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John Wayne

The Western has always been a genre for women, too

When we think of movies set in the Old West, we probably think of the images that have become the backbone of the genre over decades. Two men standing before each other, ready to draw, and interrupted only by the invasion of a lone tumbleweed.
Or perhaps you think of a man disguised in shadow, silhouetted in the doorway of a saloon as he prepares to enter, usually with the intention of fighting or drinking — often both.
These are the iconic visuals that have come to craft many of the best Westerns. But this aesthetic of masculinity might have given birth to the misconception that the Western is a man’s genre, both in audience and in essence.
Of course, many of the greatest stars associated with Westerns have also become known as the paradigm of successful masculinity. The likes of John Wayne and Clint Eastwood have long been considered to be deities of manhood.
The effects of this have rippled down through cinematic generations, accumulating onto the small screen in the form of a sun-beaten Kevin Costner on Yellowstone. Leathery men with whiskey-stained voices and stony expressions are who we expect to see in the saddle.
But to filter the Western down to this exact formula and to dub it a ‘genre for the guys’ would be a disservice, and, most importantly, it would be wrong. The Western is a genre that lends itself not only to the feminine mentality, but way of being too.
The Western has always been a genre for women, too: The cast of Netflix's Godless

This evolution can be most notably tracked in the more modern takes on the genre, particularly within the neo-Western subculture. With the hardened grit of modern Western tales comes fierce and fresh female characters, such as that of Jane Banner in Wind River, Cornelia Locke in The English, Beth Dutton in the aforementioned Yellowstone, and the entire cast of Netflix’s Godless.
The Netflix series develops its story around the premise of a town in which all the men have been wiped out in a horrific mining accident. A few male characters remain, but for the most part, the adventure rests on the shoulders of its female inhabitants.
Half of them seem to crave the assistance of men, and even go so far as to try and source funding from neighboring towns and their male leaders. The other half have no interest in such pursuits, and are determined to stick it out on their own. Crucially, neither party is shown to be entirely in the right.
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Another Western that turns its focus to the female mindset is actually in the form of a story that has long existed; True Grit, which was adapted from the novel of the same name in both 1969 and 2010. The story follows Mattie, a 14-year-old girl who goes on a quest to hunt down the man who killed her father.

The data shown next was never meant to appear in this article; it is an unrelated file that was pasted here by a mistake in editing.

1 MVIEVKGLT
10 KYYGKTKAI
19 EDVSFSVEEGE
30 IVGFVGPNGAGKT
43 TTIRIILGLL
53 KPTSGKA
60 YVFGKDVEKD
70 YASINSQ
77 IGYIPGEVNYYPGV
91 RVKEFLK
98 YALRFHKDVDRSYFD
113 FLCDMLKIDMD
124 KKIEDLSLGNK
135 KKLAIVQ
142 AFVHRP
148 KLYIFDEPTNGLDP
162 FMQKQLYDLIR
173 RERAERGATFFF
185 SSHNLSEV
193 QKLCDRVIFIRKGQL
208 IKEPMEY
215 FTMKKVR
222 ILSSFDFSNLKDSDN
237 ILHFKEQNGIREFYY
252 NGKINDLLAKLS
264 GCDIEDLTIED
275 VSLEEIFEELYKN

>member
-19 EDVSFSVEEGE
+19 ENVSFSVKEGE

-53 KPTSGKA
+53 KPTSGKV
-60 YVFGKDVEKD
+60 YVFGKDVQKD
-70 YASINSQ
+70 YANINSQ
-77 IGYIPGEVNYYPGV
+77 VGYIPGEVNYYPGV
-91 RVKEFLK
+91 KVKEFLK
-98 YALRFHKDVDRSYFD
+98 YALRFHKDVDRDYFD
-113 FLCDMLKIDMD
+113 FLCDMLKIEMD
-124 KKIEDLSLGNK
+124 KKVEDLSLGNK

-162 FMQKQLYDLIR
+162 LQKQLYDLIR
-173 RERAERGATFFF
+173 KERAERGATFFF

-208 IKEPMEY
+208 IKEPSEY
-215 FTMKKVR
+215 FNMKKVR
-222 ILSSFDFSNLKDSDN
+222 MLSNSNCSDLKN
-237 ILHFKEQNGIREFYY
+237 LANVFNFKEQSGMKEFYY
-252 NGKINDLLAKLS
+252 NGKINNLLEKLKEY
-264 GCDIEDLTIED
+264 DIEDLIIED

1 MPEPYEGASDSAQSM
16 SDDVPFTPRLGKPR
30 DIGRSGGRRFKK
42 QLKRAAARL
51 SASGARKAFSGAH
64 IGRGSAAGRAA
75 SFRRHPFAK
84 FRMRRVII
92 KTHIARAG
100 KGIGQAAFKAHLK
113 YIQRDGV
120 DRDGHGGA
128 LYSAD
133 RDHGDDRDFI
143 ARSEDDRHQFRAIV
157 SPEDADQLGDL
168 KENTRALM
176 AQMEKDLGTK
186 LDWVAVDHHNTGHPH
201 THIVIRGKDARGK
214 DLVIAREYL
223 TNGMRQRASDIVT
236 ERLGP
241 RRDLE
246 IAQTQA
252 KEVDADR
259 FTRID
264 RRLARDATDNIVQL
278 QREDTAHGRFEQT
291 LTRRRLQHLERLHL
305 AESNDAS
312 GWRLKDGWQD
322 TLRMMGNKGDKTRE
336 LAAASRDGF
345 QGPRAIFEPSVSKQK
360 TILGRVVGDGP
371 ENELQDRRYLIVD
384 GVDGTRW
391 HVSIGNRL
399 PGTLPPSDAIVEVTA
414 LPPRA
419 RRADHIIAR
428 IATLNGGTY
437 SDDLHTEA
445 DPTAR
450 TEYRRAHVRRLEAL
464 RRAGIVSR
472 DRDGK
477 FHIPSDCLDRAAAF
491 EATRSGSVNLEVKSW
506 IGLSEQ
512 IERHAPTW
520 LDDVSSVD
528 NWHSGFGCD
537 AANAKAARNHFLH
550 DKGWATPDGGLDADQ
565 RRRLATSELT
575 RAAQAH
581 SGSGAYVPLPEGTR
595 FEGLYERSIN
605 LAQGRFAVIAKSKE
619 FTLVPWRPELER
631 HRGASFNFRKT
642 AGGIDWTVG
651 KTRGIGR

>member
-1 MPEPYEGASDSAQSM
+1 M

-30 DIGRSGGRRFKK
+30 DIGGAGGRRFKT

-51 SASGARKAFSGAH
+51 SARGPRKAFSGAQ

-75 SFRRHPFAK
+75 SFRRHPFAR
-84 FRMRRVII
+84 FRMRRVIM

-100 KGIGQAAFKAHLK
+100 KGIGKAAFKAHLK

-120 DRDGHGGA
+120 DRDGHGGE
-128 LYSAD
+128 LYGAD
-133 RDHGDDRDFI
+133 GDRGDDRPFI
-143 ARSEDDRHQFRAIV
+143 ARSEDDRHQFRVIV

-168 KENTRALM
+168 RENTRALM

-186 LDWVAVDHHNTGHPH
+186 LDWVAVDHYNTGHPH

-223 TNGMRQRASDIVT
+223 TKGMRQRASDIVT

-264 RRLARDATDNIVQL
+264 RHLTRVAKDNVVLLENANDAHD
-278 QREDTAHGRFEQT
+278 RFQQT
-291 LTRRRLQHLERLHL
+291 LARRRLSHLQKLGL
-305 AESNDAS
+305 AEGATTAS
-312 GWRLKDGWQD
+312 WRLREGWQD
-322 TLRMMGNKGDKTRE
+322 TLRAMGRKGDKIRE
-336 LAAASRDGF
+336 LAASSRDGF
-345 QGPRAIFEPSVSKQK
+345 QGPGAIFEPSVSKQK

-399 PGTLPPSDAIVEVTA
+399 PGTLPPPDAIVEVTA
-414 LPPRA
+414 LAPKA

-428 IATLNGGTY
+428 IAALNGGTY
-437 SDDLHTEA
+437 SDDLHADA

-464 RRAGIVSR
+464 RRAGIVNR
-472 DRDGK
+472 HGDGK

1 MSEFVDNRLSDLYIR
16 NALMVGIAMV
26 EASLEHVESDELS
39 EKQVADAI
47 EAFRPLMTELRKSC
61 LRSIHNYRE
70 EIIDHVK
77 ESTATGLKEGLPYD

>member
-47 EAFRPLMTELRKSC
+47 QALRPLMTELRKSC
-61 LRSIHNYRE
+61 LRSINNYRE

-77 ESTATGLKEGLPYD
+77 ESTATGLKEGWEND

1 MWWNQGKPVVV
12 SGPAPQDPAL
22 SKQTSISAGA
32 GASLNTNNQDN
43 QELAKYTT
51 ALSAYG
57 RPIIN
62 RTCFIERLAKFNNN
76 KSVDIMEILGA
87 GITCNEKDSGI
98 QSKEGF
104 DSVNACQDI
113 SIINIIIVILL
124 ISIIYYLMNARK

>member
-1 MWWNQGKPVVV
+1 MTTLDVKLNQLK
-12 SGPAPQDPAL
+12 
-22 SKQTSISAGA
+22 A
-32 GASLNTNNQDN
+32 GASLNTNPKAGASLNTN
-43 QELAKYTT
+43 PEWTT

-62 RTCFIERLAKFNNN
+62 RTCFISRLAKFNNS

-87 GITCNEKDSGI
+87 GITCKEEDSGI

Plenty of bloodshed and darkness exist across all three versions of the story, but it is Mattie that remains the most constant element. Even the original novel, penned by Charles Portis, is from her point-of-view.
And while singular-minded viewers might point the finger and reference the film’s end, in which Mattie succumbs to a snakebite and has to be carried to safety by the bounty hunter Rooster Cogburn, they would be missing the point entirely. It is Mattie who begins the journey, and Mattie who ends it by both coming across the very person she sought to seek out, and living out the rest of her life in peace.
The Western has always been a genre for women, too: Hailee Steinfeld as Mattie Ross in True Grit
Looking back even further, we can see a lineage of movies that resulted from an intersection of Western movie culture and femininity. Calamity Jane and Johnny Guitar are the two most obvious examples here, combining the rough and tumble nature of the Western with more dazzling flamboyant sensibilities.
Calamity Jane allowed the genre to be shaken up by the musical format and swapped the usual stoicism for camp, while Johnny Guitar sees Joan Crawford pull on the pants and crack her voice through rooms like a whip. Mind you, neither film tries to hide their womanly hearts, with both movies highlighting romantic plot points.
There have been instances where female influence has buried itself so deeply into the film’s core that it becomes the story itself, particularly in modern movies clearly influenced by the genre. For example, Quentin Tarantino’s Django Unchained was a love story at heart.
The Western has always been a genre for women, too: Joan Crawford as Vienna in Johnny Guitar
The violence and bloodshed in the film all stem from this basic drive to be reunited with the woman he loves. Equally, George Miller’s Mad Max, a punk-Western, finds focus in its female subjects rather than its titular male hero.
When High Noon was released in 1952, controversy grew at its almost anti-Western schema. The town marshal, Will Kane (played by Gary Cooper), is torn between facing off against an oncoming gang of killers, or ditching town with his pacifist wife (played by the paragon of femininity, Grace Kelly).
In fact, John Wayne himself rejected the role, calling the movie “un-American,” and noted Western director Howard Hawks didn’t agree with the premise at all.